Every generation of parents wants the best for their children, but the idea of what is the best keeps changing. One hundred years ago, children left home at the age of fifteen to work in shops or on farms. Fifty years ago, children rode in automobiles with no car safety seats, mothers often holding babies on their laps. Today, many children are constantly protected with everything from infant car seats to bike helmets and knee pads.
They have adults watching them at all times, and if they are left with a sitter, their parents may even have wireless cameras installed so they can watch their kids even while they are having a date night. Is it too much? In the 2014 article in The Atlantic entitled “The Overprotected Kid” author Hanna Rosin argues that today’s children are so coddled and so carefully protected from every threat that they may be losing the ability to problem solve, to dream, and to simply have fun without an adult directing their every move.
The article opens with a description of The Land, a “adventure playground” in Wales that is designed to give children as much freedom as possible, whether that mean rolling old tires into a creek, using a pile of mattresses as a trampoline, or building a fire in an old oil drum (Rosin 2). While these activities are a far cry from how we think modern children should behave on a playground, to the designers of The Land, this type of environment offers children the chance to explore and experiment, facing risks and dealing with them. The experts believe that modern playgrounds, with their cookie-cutter layouts and emphasis on safety, take away all the fun and spontaneity of being a child (Rosin 3). The article points out that there are adults present to make sure that kids stay safe; however, the adults stay as far back as possible and don’t interfere with the children’s play unless it is absolutely necessary. In two years of operation, the author notes, the only injuries have been a few scraped knees (4).
While many people would read about this playground and be horrified at the risk of fire, germs, and injuries, I think it is an excellent idea. Like the creators of The Land, I believe that today’s children are overprotected and so limited in their play that freedom and creativity are being destroyed in the name of safety. Rosin quotes a child safety expert, Joe Frost, who feels that the process has gone too far: “In the real world, life is filled with risks—financial, physical, emotional, social—and reasonable risks are essential for children’s healthy development (Rosin 12).” The article goes on to note that despite thirty years of creation of “safe” (and boring) playgrounds, the number of injuries and deaths resulting from playground use have hardly changed at all (15). What has changed is the child’s freedom to explore, make mistakes, and learn. Today’s children are seldom out of sight of an adult, whether it is a parent, teacher, or paid caretaker. Their playtime consists of team sports, playdates, and supervised activities, and these really don’t offer kids the chance to work out their own conflicts or use their imaginations to entertain themselves (19).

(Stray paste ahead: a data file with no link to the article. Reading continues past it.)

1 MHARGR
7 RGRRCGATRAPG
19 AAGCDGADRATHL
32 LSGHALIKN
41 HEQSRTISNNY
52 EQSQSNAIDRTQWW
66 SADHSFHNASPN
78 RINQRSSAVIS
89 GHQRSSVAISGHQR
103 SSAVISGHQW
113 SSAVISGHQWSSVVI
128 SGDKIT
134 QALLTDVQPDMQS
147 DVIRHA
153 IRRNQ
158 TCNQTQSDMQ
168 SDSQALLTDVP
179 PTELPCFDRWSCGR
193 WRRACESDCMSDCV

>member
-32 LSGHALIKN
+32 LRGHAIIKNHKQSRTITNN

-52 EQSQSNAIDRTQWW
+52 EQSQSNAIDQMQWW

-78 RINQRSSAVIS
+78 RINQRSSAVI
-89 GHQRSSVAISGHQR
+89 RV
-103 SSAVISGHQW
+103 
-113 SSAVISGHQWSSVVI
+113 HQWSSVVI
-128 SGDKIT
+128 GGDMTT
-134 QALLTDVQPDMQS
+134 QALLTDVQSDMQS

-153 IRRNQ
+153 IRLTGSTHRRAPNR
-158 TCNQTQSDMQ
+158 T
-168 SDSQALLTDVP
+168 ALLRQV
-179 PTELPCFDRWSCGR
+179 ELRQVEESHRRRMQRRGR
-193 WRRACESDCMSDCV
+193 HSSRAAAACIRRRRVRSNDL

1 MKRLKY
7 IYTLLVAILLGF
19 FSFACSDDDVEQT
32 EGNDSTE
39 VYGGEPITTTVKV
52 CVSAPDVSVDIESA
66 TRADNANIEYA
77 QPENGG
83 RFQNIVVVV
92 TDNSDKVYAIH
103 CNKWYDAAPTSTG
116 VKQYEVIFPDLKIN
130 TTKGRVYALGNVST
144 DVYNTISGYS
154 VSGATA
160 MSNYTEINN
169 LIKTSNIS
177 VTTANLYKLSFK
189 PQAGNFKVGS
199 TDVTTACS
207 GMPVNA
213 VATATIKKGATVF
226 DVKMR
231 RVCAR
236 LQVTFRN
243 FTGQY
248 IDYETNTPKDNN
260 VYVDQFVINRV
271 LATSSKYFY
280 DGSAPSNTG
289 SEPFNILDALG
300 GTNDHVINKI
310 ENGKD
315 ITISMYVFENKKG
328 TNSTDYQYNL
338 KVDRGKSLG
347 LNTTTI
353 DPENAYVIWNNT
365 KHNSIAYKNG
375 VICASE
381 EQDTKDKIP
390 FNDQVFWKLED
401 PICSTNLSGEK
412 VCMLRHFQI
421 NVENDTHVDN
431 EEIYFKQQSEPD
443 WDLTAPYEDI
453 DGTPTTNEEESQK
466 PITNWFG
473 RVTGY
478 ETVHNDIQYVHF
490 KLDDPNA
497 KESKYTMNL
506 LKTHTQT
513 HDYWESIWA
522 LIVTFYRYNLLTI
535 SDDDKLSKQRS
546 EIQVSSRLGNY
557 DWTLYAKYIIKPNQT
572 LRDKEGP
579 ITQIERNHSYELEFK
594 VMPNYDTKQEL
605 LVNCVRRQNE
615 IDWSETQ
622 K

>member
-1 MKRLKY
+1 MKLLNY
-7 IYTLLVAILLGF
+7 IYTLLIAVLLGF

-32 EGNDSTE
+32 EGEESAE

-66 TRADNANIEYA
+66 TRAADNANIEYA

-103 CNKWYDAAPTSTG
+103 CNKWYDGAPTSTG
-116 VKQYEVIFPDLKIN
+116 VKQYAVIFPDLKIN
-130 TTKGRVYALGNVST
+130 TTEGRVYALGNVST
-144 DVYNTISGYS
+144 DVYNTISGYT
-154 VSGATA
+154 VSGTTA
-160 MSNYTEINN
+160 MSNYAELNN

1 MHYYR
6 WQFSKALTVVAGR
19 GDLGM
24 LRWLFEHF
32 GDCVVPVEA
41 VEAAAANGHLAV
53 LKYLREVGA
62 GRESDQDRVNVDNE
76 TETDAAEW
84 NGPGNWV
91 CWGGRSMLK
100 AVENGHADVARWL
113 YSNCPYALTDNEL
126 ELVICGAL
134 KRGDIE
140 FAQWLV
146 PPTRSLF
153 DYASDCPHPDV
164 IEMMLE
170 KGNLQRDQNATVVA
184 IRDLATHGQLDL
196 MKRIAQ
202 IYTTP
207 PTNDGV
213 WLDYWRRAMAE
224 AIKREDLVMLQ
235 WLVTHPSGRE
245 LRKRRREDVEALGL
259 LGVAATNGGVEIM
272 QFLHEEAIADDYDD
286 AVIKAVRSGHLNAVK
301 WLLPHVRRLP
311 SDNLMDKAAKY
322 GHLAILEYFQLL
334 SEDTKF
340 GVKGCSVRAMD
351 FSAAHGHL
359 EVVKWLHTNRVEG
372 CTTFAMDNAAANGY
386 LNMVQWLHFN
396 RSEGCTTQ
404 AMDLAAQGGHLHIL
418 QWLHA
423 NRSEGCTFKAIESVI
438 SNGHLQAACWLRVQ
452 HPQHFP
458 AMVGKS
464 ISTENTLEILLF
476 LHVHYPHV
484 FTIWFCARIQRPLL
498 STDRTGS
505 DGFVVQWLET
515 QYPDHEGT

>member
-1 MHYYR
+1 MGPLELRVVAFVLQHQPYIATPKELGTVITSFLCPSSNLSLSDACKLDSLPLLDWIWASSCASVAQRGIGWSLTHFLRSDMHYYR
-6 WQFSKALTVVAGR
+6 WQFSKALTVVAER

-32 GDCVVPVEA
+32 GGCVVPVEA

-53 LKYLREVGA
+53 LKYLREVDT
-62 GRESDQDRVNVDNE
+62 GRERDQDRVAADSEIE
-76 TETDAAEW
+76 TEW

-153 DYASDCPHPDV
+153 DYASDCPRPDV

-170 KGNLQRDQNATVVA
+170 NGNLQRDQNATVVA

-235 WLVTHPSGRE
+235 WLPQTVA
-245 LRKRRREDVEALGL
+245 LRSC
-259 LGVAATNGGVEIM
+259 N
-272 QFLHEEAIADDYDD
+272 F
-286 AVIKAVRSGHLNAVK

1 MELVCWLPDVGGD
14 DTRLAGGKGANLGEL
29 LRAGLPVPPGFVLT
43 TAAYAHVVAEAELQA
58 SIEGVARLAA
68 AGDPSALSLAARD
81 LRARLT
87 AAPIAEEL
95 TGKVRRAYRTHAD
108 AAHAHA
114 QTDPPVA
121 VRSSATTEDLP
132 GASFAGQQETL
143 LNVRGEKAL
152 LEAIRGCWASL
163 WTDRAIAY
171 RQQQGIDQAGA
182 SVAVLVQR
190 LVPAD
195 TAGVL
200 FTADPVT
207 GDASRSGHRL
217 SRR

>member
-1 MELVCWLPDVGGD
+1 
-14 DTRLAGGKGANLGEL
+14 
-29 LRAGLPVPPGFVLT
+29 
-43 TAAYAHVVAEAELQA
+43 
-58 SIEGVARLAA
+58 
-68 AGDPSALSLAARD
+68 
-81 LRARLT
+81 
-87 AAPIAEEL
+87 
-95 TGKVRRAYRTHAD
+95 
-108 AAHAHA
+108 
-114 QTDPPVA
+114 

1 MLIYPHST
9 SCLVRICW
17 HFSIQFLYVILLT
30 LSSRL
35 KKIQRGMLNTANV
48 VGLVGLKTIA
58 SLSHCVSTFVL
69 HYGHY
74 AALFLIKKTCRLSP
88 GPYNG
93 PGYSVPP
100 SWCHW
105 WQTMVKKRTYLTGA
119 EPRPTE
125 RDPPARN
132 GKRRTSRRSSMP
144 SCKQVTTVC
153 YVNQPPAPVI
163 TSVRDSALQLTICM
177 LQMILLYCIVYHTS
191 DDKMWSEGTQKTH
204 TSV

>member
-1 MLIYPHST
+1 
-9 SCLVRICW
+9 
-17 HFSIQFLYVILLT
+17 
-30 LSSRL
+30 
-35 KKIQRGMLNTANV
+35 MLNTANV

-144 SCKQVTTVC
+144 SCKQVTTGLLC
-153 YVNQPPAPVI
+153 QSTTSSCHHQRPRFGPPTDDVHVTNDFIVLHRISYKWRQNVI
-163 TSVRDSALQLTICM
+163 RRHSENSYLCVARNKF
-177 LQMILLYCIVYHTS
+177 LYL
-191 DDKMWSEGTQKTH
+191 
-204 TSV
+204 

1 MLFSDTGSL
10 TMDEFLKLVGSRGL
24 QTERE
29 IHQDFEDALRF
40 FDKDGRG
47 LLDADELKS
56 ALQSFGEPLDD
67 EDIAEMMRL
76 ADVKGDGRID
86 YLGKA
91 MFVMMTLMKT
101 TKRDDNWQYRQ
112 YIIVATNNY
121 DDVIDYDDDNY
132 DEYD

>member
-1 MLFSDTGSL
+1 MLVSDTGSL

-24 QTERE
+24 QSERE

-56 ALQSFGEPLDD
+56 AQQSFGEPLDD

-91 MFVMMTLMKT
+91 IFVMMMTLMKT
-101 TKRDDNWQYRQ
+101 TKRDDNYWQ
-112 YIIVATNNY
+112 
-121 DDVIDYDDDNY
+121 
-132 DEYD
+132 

While Rosen’s article focuses on the opinions of psychologists and other childcare experts, a second article, “Welcome to the Age of Overparenting” by Katherine Ozment in Boston Magazine, is written from the viewpoint of a parent who freely admits that she hovers over her children, worries about them obsessively, and is beginning to realize that:
If I continue on this path, not only will my kids never have the wherewithal to build an igloo after a snowstorm, they won’t even have the freedom or imagination to try. Watching them play halfheartedly in their meager little forts, I knew I had to change. (Ozment 2)
Ozment freely admits that she is trying to raise her children differently than she was raised. As a child of divorce, she didn’t feel like she got enough attention from her busy mother, and she vowed to do it differently with her own children. Along with her friends, she embraced the modern view of parenting, with lots of bonding, structured activities, and “love notes in their lunchboxes (Ozment 2).” She admits that she wants her children to constantly share emotionally, and that they are beginning to pull away as a result (3). She decides to attend a seminar with author Michael Thompson, who advocates letting children “disengage” from their parents, even in such small ways as allowing children to go to overnight camps and not checking on them every hour or so, as many anxious parents do (4).
Ozment goes on to share her constant worries about her children, how she spent time on the Web looking for “hidden dangers” and bought everything from lead-test strips to radon detectors, only to discover that her house was perfectly safe (6). She shares that she is beginning to understand that by hovering over her children, she is denying them to opportunity to learn and grow.
I agree wholeheartedly with both articles. Too many children are so overprotected, both physically and emotionally, that they can’t handle an emergency or deal with a disappointment. I understand that parents want their children to be safe, but in most cases, the parents’ fears are overblown. When I was growing up, I never wore a helmet when riding my bike. Yes, I fell off, more than once, in fact, but I never suffered a life-changing head injury. In fact, I seldom suffered anything worse than a scraped knee or elbow. When I went to visit my grandmother in the small town where she lived, my greatest thrill was when she let me light the trash barrel in the back yard and burn a week’s worth of newspapers. I never caught myself on fire. I climbed trees, and I fell out of a couple, but I got up and walked away. I firmly believe that today’s children need to be allowed to take reasonable risks, or they will grow up not knowing how to take any risks at all.